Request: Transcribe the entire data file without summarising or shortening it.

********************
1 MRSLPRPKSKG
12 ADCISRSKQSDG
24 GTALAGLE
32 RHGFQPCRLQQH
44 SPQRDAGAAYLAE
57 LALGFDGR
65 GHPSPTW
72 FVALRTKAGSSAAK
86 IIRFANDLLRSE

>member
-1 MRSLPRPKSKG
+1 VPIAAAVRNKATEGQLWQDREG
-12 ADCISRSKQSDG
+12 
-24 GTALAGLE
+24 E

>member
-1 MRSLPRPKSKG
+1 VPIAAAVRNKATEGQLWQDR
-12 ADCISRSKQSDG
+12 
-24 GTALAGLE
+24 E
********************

1 MRSLPRPKSKG
12 ADCISRSKQSDG
24 GTALAGLE
32 RHGFQPCRLQQH
44 SPQRDAGAAYLAE
57 LALGFDGR
65 GHPSPTW
72 FVALRTKAGSSAAK
86 IIRFANDLLRSE

>member
-1 MRSLPRPKSKG
+1 VPIAAAVRNKATEGQLWQDREG
-12 ADCISRSKQSDG
+12 
-24 GTALAGLE
+24 E

>member
-1 MRSLPRPKSKG
+1 VPIAAAVRNKATEGQLWQDR
-12 ADCISRSKQSDG
+12 
-24 GTALAGLE
+24 E